Those fundraising efforts failed as M&T and the Small Business Administration, which held the companies in federal receivership, refused to sell any piece, in part over concerns that any buyer would have difficulty obtaining a clear title to the business, Kitchens and Myers said. The pair, who ran the day-to-day operations of Window and Unite, also said they didn’t learn of the federal receivership until December 2008, more than three months after it took place.
“When it came down to the offers, the bank and receiver couldn’t see how they would wok with the buyers obtaining a clear title,” Kitchens said Tuesday.
The co-presidents also investigated Chapter 11 bankruptcy, which would allow the companies to remain open as they reorganized. But without cash to operate during the process, their attorney advised them to shut down the companies and file Chapter 7 bankruptcy, a move that leads to the liquidation of assets.
“The funds to operate the business had run out,” Myers said. “We had tried a few additional ways to obtain funds, including a bridge loan and through the owners. Those funds never came through.”
So the companies abruptly closed over the weekend of Nov. 14 under the weight of more than $11 million in debt owed to more than 400 creditors. Employees at Southern Voice and David began to hear about the closing Nov. 15, though some arrived for work the next day to find locked doors and a note that said the company had shut down.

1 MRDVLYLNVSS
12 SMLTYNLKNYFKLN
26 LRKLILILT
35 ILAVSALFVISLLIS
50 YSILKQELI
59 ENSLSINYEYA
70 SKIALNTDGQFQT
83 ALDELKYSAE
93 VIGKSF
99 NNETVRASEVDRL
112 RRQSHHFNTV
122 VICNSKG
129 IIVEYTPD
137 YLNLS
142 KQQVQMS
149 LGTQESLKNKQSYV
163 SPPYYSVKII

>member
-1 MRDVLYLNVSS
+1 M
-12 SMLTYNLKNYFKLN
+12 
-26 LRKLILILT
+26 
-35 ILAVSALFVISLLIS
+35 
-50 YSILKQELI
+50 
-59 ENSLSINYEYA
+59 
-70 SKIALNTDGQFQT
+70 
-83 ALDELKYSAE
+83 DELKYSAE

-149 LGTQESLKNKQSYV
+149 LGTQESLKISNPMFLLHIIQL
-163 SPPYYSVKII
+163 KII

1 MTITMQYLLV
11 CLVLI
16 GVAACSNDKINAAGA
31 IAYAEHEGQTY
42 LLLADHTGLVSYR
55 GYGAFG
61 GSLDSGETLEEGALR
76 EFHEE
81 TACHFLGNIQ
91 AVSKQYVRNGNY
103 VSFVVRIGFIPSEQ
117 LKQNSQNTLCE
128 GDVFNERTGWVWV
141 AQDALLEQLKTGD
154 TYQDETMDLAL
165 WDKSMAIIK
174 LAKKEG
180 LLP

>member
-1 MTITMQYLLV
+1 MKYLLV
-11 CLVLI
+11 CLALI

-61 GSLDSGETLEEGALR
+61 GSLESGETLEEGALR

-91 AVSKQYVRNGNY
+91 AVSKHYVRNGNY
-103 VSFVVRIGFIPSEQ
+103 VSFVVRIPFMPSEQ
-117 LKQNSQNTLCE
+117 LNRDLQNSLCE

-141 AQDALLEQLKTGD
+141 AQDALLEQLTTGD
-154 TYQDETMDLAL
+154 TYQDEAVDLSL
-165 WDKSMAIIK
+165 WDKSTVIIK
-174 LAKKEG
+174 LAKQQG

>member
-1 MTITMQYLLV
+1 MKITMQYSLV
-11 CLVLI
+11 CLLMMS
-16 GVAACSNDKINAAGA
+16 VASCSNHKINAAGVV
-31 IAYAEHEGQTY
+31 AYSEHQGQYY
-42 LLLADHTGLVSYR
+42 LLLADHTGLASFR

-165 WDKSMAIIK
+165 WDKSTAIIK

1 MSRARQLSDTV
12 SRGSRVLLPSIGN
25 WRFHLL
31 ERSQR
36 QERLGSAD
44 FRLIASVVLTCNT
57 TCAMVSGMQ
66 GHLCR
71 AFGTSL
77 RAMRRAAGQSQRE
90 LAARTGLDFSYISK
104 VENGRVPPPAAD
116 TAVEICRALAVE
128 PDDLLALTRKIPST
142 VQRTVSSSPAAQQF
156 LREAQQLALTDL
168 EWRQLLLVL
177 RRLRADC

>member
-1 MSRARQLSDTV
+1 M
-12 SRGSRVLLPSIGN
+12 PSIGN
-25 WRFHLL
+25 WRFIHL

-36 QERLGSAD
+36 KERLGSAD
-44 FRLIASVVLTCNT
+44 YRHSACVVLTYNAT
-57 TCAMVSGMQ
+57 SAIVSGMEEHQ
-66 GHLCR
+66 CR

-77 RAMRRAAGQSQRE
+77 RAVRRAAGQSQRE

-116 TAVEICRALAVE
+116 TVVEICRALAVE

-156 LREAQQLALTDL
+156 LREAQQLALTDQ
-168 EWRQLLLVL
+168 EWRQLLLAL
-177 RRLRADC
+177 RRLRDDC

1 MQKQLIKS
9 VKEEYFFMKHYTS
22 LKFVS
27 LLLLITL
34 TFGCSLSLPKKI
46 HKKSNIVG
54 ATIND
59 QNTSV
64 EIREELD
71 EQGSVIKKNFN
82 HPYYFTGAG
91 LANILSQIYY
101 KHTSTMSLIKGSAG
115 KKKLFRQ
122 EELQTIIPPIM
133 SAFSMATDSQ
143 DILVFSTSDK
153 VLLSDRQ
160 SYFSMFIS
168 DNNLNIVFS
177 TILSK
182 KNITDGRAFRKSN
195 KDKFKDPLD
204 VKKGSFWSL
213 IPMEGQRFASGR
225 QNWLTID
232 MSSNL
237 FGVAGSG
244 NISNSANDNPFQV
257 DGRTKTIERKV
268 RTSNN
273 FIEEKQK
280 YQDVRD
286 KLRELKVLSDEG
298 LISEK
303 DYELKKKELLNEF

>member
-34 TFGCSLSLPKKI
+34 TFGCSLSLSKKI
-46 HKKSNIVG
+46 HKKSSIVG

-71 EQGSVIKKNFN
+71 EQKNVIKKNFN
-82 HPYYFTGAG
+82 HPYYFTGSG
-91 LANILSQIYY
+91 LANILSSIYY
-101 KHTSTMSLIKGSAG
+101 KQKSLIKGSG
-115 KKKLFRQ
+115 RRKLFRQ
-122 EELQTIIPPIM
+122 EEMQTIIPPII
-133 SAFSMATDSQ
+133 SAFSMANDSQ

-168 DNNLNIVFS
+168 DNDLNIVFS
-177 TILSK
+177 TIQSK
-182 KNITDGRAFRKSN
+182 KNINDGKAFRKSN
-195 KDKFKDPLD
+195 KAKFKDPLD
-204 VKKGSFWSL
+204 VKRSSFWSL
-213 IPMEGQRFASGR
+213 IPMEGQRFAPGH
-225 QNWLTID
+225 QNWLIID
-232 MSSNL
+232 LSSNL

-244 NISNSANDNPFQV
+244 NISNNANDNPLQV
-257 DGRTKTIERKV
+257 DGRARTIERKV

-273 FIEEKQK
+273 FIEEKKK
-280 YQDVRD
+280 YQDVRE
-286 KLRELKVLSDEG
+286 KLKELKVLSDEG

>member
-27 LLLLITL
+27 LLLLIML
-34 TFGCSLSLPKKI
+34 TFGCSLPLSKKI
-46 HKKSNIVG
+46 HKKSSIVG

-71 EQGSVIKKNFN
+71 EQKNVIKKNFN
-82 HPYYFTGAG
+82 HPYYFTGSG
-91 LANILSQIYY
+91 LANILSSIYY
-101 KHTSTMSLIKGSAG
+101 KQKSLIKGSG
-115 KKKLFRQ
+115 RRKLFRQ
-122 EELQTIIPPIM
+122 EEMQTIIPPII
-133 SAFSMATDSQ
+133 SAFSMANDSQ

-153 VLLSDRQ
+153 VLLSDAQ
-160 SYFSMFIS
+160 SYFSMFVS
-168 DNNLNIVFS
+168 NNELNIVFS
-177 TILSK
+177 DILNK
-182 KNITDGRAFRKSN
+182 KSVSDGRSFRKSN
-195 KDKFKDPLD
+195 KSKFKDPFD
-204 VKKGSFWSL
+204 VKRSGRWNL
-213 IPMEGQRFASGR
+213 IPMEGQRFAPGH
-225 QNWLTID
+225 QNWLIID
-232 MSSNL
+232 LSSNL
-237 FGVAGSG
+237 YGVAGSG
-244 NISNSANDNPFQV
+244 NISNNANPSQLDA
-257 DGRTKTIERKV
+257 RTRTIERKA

“We had no more answers. We had Chapter 11, which the company couldn’t cover and no one would pay for, and Chapter 7,” Kitchens said.
Window executive worked for Fla. competitor at same time
But the rapid shutdown of the companies without any notice left some employees questioning how the process was handled. Employees were left without a month of salary or any health benefits and a handful appeared at the hearing Tuesday. Laura Douglas-Brown, editor of Southern Voice before it closed, questioned Kitchens about the shutdown.
Douglas-Brown (bottom photo) pointed to an article published in the Florida Agenda that reports Kitchens told the owners of Fort Lauderdale-based Multimedia Platforms about the Window and Unite bankruptcy days before it was filed and well ahead of any employees at the gay publications losing their jobs.